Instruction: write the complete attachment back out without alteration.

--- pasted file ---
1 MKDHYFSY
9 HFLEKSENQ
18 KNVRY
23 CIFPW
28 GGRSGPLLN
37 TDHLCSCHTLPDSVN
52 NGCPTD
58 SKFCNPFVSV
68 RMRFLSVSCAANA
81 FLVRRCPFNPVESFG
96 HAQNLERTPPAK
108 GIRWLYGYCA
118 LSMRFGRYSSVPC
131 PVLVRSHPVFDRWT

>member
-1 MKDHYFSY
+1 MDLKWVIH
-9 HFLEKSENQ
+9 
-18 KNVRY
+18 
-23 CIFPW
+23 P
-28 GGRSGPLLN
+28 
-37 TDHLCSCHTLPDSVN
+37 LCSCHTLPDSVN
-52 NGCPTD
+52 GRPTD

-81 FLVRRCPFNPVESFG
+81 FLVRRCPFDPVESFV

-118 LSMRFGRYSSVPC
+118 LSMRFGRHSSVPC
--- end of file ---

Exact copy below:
1 MKDHYFSY
9 HFLEKSENQ
18 KNVRY
23 CIFPW
28 GGRSGPLLN
37 TDHLCSCHTLPDSVN
52 NGCPTD
58 SKFCNPFVSV
68 RMRFLSVSCAANA
81 FLVRRCPFNPVESFG
96 HAQNLERTPPAK
108 GIRWLYGYCA
118 LSMRFGRYSSVPC
131 PVLVRSHPVFDRWT

>member
-1 MKDHYFSY
+1 MDLKWVIH
-9 HFLEKSENQ
+9 
-18 KNVRY
+18 
-23 CIFPW
+23 P
-28 GGRSGPLLN
+28 
-37 TDHLCSCHTLPDSVN
+37 LCSCHTLPDSVN
-52 NGCPTD
+52 GRPTD

-81 FLVRRCPFNPVESFG
+81 FLVRRCPFDPVESFV

-118 LSMRFGRYSSVPC
+118 LSMRFGRHSSVPC